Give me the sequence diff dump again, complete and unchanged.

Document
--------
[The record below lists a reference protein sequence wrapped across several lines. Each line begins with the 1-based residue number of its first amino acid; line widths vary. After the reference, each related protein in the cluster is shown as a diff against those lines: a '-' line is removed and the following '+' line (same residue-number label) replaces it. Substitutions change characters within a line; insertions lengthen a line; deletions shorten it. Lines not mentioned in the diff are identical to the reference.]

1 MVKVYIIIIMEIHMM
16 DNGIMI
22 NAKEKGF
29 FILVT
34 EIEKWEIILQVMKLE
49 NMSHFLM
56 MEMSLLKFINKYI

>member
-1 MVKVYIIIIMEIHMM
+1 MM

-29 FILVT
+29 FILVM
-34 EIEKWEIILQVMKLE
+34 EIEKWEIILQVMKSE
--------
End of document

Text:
[The record below lists a reference protein sequence wrapped across several lines. Each line begins with the 1-based residue number of its first amino acid; line widths vary. After the reference, each related protein in the cluster is shown as a diff against those lines: a '-' line is removed and the following '+' line (same residue-number label) replaces it. Substitutions change characters within a line; insertions lengthen a line; deletions shorten it. Lines not mentioned in the diff are identical to the reference.]

1 MVKVYIIIIMEIHMM
16 DNGIMI
22 NAKEKGF
29 FILVT
34 EIEKWEIILQVMKLE
49 NMSHFLM
56 MEMSLLKFINKYI

>member
-1 MVKVYIIIIMEIHMM
+1 MM

-29 FILVT
+29 FILVM
-34 EIEKWEIILQVMKLE
+34 EIEKWEIILQVMKSE